Medigap Plan F and Medigap Plan C are no longer available to people who qualified for Medicare on or after January 1, 2020.
If you’ve ever shopped for a Medicare Supplement plan, you’ve probably encountered Plan F. Plan F is, for now, the most popular Medicare Supplement plan on the market, and it’s also the most comprehensive. However, this plan is being discontinued. We’ll go over why this is, what it means for Medicare Supplement plan shopping in general, and what your other options are if you want comprehensive coverage.
What is Medicare Supplement Insurance?
If you’re new to supplement plans, then some additional explanation is in order. Medicare Supplement Plans, also known as Medigap plans, are insurance plans offered by private health insurance companies. These plans don’t directly pay for medical care. Rather, they pay for out-of-pocket costs associated with Original Medicare insurance.
This means that whereas most health insurance plans cover actual medical services, Medicare Supplement plans cover things like your Medicare Part B deductible, Part B coinsurance and copays, and so on. There are a variety of fee categories that Medigap plans will cover, and several plans to choose from. The variety of plans ensures that you’re able to find a plan that covers exactly what you need, whether you want comprehensive coverage or just a few categories.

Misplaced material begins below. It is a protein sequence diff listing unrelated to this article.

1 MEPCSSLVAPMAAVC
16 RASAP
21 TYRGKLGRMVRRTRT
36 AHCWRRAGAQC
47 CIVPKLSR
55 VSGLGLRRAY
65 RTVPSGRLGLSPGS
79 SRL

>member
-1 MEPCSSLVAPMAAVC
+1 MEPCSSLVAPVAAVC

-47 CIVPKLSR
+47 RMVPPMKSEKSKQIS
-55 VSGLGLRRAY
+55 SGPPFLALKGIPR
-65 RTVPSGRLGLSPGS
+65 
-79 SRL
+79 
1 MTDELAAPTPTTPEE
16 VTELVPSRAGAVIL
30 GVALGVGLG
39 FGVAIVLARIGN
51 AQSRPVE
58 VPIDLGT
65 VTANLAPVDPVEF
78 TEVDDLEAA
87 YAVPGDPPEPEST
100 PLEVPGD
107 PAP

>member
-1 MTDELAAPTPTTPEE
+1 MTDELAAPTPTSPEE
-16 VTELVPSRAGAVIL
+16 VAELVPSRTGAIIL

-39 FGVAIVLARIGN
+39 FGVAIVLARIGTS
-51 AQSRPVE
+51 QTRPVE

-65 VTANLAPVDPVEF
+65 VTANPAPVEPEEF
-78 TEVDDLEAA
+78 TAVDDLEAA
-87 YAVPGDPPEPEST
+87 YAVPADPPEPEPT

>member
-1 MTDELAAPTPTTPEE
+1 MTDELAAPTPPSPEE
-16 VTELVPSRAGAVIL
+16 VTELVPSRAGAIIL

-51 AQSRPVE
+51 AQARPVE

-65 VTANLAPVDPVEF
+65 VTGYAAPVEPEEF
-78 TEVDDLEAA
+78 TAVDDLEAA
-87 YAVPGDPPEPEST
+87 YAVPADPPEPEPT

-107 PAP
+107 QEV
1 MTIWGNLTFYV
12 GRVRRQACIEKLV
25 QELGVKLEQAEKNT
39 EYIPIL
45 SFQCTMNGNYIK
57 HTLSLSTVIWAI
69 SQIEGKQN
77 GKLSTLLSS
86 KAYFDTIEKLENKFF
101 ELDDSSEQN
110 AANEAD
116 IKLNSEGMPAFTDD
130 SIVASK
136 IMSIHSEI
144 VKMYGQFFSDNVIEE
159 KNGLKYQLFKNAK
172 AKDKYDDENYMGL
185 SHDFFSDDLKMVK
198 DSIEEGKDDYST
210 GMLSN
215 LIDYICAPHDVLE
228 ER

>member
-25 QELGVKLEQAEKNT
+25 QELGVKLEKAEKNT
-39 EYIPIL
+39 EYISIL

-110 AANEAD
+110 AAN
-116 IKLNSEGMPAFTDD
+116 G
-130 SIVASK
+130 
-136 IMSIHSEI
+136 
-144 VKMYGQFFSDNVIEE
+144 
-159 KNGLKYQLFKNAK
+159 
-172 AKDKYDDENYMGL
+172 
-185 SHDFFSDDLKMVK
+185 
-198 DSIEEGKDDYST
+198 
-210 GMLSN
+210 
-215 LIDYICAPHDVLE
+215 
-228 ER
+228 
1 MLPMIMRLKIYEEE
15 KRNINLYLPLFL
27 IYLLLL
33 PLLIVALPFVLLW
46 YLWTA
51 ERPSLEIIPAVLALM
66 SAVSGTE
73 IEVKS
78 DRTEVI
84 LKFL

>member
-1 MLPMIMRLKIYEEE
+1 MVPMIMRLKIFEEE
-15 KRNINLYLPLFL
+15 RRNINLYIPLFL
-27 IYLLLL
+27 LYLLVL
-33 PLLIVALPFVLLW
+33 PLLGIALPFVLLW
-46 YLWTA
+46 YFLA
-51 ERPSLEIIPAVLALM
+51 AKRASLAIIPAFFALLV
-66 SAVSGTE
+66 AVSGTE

Medigap plans are referred to by letter names, so you’ll often hear about “Plan F” “Plan C” and so on. It’s important to note that these don’t correspond to any “Part” of Medicare. Plan A, Plan B, and Plan C have nothing to do with Part A, Part B, or Part C of Medicare. Medigap isn’t a part of Medicare at all, but simply a supplemental type of insurance.
Medigap plans are offered by private insurance companies, so the cost will vary depending on your location and which plan you buy. However, coverage is standardized, so every plan will cover the exact same things no matter which state you are in.